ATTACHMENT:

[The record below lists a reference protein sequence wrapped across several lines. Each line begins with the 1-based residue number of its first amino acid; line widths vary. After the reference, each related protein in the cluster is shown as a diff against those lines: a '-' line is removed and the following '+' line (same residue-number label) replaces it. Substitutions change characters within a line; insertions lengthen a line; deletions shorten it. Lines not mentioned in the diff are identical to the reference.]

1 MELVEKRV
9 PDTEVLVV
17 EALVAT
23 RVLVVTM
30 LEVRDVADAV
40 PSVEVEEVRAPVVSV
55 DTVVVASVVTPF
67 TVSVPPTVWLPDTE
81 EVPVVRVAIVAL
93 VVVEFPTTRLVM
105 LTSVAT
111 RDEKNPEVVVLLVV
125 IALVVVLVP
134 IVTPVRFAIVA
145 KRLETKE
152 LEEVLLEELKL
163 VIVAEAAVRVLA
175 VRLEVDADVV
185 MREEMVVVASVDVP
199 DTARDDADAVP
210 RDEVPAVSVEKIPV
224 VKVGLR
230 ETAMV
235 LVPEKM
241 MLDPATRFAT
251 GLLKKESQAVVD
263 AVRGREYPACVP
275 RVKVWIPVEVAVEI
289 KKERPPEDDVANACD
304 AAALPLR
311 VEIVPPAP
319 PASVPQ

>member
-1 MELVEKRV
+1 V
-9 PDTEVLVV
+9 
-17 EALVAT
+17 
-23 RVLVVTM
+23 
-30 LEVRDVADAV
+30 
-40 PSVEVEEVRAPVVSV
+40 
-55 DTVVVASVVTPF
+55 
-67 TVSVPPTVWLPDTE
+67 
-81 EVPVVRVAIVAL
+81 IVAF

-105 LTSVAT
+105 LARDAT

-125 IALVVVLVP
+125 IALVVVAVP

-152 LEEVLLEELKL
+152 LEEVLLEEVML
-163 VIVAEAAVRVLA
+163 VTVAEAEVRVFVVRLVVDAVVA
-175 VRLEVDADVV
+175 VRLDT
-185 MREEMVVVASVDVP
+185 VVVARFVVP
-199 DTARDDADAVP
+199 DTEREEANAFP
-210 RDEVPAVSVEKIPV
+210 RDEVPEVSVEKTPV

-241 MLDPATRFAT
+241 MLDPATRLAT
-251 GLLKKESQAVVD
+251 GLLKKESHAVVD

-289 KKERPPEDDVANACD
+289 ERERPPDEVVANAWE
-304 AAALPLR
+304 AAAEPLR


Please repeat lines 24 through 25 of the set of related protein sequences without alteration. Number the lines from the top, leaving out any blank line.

230 ETAMV
235 LVPEKM